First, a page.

Extracting Honey, Handling Combs and Cappings

The information in this article is taken from: "Apiculture: An Introduction to Bees and Beekeeping", Dr. Mark Winston.

Extract your honey as soon as you remove it from the hives. Extracting will be simpler and you will glean more honey. At warm temperatures honey is much easier to remove from the combs. Extract honey as soon as possible after removing from the hives if it is warm. If weather and honey is cold then the combs must be warmed to about 90 degrees Fahrenheit before extracting.

If you want the bees to clean out your wet extracted honey combs, stack these above an inner board on top of the brood supers. Remove the bee escape if there is one in the board. The bees will go up into the wet combs, remove the honey and return to the brood supers. The supers of honey comb can be removed for storage after the remaining honey has been removed. Bees do not cluster in combs which are placed above an inner board with an open escape hole to the brood combs below, and the cleaned honey combs can be quickly and easily removed.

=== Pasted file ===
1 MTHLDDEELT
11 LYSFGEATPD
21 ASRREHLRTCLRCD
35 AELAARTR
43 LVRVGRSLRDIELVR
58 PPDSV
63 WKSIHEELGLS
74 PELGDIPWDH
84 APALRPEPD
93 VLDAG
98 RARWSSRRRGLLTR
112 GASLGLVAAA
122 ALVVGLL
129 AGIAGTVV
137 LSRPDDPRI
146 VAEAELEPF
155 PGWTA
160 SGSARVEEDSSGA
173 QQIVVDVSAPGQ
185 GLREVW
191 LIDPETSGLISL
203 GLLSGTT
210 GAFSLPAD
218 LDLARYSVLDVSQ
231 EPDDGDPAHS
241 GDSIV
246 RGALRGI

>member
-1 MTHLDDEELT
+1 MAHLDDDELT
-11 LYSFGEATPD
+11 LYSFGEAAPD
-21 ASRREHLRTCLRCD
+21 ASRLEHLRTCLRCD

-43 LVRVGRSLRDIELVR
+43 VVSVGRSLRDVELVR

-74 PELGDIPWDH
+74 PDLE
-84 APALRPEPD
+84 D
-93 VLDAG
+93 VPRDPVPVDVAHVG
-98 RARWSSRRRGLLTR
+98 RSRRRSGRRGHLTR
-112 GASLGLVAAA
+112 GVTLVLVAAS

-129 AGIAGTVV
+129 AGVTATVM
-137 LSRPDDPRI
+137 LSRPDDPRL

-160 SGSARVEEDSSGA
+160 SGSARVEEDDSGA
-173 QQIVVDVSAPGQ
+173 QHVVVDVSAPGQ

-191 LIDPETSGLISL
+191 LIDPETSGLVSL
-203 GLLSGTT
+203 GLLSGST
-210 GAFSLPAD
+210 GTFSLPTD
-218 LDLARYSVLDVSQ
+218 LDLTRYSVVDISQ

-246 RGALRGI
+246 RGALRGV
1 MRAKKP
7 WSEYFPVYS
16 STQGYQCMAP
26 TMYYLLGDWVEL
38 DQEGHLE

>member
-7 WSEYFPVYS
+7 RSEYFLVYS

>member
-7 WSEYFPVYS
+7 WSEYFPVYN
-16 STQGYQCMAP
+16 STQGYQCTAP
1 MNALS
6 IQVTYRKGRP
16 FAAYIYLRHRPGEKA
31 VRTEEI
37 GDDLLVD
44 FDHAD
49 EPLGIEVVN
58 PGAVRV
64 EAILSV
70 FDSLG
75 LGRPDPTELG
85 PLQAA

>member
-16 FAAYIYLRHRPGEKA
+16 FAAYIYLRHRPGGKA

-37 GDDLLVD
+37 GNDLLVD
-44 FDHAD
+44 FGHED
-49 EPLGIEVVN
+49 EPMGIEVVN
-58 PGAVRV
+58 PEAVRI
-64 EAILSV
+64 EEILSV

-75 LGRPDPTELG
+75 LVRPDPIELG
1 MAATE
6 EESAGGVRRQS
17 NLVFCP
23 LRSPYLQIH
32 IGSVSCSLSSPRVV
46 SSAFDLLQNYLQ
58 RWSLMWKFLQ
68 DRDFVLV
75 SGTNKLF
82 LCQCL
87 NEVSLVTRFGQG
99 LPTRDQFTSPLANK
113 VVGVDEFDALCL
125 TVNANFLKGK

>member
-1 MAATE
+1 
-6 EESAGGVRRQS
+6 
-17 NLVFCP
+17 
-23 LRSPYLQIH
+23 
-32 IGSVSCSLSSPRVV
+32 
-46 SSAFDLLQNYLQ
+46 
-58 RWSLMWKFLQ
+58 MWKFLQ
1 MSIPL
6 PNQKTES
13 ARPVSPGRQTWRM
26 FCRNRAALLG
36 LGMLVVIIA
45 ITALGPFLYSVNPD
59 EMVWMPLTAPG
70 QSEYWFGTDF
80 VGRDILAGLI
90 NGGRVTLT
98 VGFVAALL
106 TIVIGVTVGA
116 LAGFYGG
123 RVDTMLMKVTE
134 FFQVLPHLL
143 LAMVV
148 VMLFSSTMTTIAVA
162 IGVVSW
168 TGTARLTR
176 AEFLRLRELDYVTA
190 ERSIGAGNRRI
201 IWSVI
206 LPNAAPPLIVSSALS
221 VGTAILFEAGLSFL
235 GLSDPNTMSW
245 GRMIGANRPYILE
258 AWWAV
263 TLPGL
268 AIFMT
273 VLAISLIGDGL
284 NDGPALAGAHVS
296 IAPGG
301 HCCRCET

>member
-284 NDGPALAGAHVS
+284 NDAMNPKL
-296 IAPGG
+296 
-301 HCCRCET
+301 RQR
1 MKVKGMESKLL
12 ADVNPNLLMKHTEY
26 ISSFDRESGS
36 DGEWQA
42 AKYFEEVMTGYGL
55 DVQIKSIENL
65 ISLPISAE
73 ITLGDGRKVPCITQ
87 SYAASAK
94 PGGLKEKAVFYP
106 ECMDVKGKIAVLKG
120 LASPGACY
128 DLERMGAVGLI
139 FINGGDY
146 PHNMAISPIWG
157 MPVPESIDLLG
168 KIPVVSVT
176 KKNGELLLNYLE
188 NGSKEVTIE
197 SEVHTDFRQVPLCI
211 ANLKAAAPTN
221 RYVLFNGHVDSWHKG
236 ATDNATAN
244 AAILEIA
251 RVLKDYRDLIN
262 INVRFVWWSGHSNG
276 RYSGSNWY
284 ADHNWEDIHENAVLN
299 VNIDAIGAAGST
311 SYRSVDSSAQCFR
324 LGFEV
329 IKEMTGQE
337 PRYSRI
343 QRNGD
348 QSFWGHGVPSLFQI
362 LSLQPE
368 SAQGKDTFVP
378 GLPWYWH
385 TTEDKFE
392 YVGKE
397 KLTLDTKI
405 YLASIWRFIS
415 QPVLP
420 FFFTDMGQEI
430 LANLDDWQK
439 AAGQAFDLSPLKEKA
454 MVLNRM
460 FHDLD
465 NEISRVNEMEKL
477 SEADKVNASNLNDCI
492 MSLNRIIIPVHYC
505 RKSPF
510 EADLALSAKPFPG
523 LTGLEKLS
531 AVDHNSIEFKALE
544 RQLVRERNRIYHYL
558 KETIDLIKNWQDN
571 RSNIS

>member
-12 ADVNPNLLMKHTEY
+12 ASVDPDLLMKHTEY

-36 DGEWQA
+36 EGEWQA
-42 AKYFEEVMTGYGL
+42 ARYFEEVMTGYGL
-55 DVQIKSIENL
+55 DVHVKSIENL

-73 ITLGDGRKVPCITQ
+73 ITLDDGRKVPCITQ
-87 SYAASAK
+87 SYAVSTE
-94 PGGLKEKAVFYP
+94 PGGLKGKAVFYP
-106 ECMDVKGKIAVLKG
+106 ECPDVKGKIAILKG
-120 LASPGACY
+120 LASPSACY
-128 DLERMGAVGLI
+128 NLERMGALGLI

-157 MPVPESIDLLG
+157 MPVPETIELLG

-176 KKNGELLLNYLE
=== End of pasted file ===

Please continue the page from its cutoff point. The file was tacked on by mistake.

Beekeepers are warned about exposing combs from which the honey has been extracted. The practice of stacking extracted combs outdoors to allow the bees to rob out the remaining honey is a very dangerous practice and can result in the spread of bee diseases to healthy hives which may be participating in the robbing. Robbing under these circumstances can have many other detrimental side effects.

  1. Bees become very aggressive.
  2. It is virtually impossible to manage or feed colonies when robbing is underway.
  3. Bees will kill queens when fighting occurs.